The fact that people were making a business out of being YouTubers—ranging from profitable side-lines to multimillion-dollar payouts for a handful of stars—was sufficient anecdotal evidence to bolster the talking point that concepts like copyright were anachronistic and regressive.  The lecture at old creators was a general theme that they should stop “whining” about lost sales, piracy, devaluation and embrace the unprecedented prospects before them.

. . . .

That was a theme my fellow luddites kept reiterating—that YouTube will “empower” new creators until it is no longer in its business interest to do so, at which point the company will change the rules without warning or transparency.  That was the underlying absurdity of the entire line of argument against creators’ rights—the illusion that a company like YouTube was liberating new creators, even making them feel a sense of ownership in the platform itself and that this apparent symbiosis would last indefinitely.  “The golden age of YouTube — the YouTube of a million different creators all making enough money to support themselves by creating videos about doing what they love — is over,” writes Alexander.

Perhaps.  But I wouldn’t think of it as the party is over so much as a party to which most YouTubers were never going to be invited in the first place.  The promise of millions becoming YouTube entrepreneurs was never attainable, or at least sustainable.  “96.5 percent of all of those trying to become YouTubers won’t make enough money off of advertising to crack the U.S. poverty line,” stated a 2018 article at Fortune.com. YouTube was always a casino, and Google is the House.

. . . .

More than a few of my fellow luddites have mentioned that YouTube’s monetization in not about creators, and never has been.  As composer Kerry Muzzy describes in a sit-down interview with Neil Turkewitz, “So far I have identified 97 million views of videos with my music in them, representing 303 million minutes of watch time. Those 97 million views happened before Content ID located my music in them and under YouTube’s policies, I can’t monetize them retroactively — so YouTube and the uploader made a small fortune in ad sales on those videos, but I got nothing.”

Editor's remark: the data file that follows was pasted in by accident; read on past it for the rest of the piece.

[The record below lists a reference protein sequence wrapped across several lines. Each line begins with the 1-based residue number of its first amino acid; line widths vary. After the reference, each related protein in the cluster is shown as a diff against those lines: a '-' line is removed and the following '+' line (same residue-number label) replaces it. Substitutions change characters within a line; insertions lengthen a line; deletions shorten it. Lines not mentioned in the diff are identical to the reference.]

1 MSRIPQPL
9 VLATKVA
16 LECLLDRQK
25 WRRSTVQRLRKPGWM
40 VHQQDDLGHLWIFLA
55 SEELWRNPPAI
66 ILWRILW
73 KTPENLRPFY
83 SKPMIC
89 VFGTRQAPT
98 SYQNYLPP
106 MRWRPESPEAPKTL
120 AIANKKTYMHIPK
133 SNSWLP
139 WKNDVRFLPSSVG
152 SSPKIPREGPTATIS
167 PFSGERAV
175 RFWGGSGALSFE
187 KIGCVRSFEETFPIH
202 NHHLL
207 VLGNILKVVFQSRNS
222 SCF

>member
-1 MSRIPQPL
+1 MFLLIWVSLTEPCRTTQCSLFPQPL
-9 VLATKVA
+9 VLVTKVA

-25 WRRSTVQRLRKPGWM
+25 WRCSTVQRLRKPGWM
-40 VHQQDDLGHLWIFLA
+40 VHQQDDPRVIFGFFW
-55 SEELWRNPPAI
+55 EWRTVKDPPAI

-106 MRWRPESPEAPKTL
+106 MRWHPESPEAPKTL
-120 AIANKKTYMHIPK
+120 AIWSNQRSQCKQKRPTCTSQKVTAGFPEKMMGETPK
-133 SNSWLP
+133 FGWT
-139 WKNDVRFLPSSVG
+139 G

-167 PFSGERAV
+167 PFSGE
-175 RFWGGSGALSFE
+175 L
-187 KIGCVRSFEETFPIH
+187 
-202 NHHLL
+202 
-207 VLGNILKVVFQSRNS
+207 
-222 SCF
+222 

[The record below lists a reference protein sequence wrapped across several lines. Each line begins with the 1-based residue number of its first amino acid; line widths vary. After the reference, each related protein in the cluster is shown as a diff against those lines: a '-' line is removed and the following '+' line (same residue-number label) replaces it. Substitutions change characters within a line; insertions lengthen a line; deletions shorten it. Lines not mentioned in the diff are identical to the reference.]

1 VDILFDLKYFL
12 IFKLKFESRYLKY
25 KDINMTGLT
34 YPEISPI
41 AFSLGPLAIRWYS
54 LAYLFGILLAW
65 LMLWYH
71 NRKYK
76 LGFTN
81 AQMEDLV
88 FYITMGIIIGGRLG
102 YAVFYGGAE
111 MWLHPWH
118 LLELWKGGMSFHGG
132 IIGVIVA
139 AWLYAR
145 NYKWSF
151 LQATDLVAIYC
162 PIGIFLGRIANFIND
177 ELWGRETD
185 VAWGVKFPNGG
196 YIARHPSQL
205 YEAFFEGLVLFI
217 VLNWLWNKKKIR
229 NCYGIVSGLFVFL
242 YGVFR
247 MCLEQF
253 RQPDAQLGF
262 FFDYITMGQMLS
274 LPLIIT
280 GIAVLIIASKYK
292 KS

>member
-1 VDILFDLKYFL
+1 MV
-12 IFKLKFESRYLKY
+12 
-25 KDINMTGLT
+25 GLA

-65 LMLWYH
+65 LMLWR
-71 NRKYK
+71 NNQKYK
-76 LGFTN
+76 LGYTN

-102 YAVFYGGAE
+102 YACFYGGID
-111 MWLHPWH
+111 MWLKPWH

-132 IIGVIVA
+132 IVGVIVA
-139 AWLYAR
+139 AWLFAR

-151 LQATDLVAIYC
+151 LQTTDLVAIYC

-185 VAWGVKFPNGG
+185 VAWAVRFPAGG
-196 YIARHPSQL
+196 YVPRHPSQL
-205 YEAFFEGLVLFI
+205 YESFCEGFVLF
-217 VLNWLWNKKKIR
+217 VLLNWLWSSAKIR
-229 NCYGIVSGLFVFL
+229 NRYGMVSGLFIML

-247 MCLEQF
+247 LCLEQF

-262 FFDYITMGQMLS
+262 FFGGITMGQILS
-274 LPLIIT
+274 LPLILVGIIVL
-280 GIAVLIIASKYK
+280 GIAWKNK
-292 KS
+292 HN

This post is not a gloat.  I legitimately empathize with most creative people, and YouTubers are no exception; but one thing the “old” creator can tell the “new” is that very few favorable tides last a lifetime, which is one reason owning copyrights in successful works can be so critical for so many creators.  Like the aging jazz musician whose royalties in a pre-1972 sound recording just might be her medical bills for the year.

Link to the rest at The Illusion of More

PG suggests the same pattern has applied/will likely apply to indie authors on Amazon. The idea that writing and publishing an ebook is a sure path to financial success and security was an initial Amazon meme.

Plenty of one-shot-wonder “authors” may still receive small payments from Amazon each month, but long-term success for indie authors requires hard and smart work – writing good books, promoting them well, keeping readers involved to the extent they want to be involved, building and sustaining a brand that equates with quality, understanding the segment of the book market in which you exist, etc.

That said, PG would feel better about the long-term well-being of indie authors if Amazon had more successful competitors for online ebook publishing and sales. No disrespect to the variety of start-up publishers who provide good service, quality ebooks, and fair treatment for authors, but PG hasn’t seen anyone who seems to have the ability to scale up to become a second Amazon in terms of sales and reader mindshare. (He would loudly cheerlead for anyone who looked like they could pull off such a difficult feat.)